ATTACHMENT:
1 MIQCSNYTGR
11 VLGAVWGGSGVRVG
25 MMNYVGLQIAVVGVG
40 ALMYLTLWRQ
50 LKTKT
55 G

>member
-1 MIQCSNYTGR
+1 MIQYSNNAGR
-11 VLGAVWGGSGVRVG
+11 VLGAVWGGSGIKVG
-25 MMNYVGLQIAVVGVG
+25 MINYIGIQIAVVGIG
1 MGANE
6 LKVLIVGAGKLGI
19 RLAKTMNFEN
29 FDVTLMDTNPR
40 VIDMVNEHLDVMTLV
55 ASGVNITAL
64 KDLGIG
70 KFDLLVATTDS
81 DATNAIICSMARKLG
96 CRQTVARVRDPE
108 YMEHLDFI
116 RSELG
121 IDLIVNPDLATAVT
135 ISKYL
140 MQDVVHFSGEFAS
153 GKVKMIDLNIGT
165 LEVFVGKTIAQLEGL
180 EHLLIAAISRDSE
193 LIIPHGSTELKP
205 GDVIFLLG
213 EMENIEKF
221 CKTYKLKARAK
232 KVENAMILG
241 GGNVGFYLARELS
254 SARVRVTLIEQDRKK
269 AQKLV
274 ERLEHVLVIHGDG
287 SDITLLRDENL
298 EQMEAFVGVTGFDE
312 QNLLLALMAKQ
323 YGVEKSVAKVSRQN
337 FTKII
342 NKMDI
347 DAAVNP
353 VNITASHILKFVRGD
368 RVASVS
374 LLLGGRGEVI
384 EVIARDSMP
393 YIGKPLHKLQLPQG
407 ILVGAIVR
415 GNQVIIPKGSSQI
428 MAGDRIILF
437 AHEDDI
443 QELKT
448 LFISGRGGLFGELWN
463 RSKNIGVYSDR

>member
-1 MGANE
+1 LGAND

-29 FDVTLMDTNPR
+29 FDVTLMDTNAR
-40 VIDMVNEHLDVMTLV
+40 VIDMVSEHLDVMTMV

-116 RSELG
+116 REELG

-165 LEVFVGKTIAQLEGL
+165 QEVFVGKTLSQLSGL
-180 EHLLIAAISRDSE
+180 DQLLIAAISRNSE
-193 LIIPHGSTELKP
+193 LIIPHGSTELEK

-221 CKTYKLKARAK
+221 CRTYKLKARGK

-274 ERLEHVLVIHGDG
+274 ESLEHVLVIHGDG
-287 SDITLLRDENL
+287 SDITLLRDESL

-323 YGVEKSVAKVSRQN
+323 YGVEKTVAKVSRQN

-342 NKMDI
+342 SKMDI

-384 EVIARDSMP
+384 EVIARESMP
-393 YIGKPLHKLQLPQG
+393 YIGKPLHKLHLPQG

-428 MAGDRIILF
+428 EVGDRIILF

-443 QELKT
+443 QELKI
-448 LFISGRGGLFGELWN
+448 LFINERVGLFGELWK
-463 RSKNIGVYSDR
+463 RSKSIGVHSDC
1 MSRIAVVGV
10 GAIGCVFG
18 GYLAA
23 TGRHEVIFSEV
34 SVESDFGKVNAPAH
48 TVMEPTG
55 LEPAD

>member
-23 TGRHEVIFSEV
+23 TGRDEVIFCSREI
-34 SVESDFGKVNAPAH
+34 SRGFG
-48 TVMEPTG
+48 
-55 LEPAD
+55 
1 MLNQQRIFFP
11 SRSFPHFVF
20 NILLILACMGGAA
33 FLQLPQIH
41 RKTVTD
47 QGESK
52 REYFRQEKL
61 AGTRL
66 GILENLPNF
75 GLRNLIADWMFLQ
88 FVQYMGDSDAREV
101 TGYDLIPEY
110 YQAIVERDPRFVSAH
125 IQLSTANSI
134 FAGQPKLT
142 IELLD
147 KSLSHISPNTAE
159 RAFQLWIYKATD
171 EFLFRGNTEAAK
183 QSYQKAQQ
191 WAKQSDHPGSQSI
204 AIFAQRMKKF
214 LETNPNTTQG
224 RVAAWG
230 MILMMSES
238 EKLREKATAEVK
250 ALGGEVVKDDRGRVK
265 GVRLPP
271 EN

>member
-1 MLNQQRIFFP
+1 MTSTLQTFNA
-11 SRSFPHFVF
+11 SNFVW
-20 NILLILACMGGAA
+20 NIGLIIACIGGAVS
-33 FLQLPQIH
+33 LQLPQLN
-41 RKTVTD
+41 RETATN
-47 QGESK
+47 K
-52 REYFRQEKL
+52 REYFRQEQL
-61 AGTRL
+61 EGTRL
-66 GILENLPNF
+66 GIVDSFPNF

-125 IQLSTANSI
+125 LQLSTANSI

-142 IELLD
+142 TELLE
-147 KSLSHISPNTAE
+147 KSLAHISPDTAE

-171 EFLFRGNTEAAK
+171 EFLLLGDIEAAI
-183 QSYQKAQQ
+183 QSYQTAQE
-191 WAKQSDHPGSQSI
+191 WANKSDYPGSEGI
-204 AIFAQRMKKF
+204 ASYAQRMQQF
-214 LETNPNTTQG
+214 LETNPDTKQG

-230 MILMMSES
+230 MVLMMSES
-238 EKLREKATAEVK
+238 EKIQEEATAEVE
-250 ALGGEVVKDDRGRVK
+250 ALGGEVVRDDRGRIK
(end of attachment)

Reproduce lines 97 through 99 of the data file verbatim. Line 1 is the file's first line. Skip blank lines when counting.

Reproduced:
1 MSRIAVVGV
10 GAIGCVFG
18 GYLAA